One thing I’ve learned is it’s really common for people to bring race into questions about human origins, often to attack those with whom they disagree. We all inherit that legacy of racism. Origins is often approached from a very whitewashed perspective. It doesn’t really engage the concerns of people of color, who are often underrepresented in the conversations. What I found, as a dark Indian, is that these questions of origins are actually very closely tied to our concerns about our worth and dignity in the world.

The important thing to emphasize is that the science of origins is solidly against the idea of a biologically distinct race. This is something that really needs to be said more often. We have a better understanding of how we are all connected in one family. Genealogical science makes that clear.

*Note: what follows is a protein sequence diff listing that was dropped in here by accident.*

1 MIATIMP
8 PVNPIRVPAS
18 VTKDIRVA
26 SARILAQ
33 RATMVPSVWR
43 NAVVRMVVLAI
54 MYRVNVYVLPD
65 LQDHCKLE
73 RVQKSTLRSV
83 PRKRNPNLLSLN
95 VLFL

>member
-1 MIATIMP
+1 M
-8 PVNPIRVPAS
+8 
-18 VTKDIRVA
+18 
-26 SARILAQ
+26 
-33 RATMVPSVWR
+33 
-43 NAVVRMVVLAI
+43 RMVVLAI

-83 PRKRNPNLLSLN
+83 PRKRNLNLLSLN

Polygenesis was a false theory of origins that was often conscripted to provide support for racism. It’s the idea that the humans alive today are divided into biological groups that have been separated in the past and have distinct biological abilities, different theological roles, and varying levels of rights and dignity. That’s just totally false. One of the main reasons people historically rejected evolutionary science is that it seemed to be teaching polygenesis. In fact, for about a century, many scientists would have endorsed that theory. Then, starting in the 1970s, several different lines of evidence cropped up to demonstrate that polygenesis is complete nonsense.

Let’s dig deeper into these various claims. You can find Prof. Fuentes’s and Prof. Swamidass’s answers to these questions in the video at the close of this blog post.

PLM: Why do many people today think that there are many biological races in our species, when in fact there is only one presently?


PLM: What’s the import for thinking that “races” are social rather than biological categories? How might the problematic and erroneous view that race is a natural state of affairs impact such domains as public planning for education, economics, medicine, and politics, among other spheres in society today?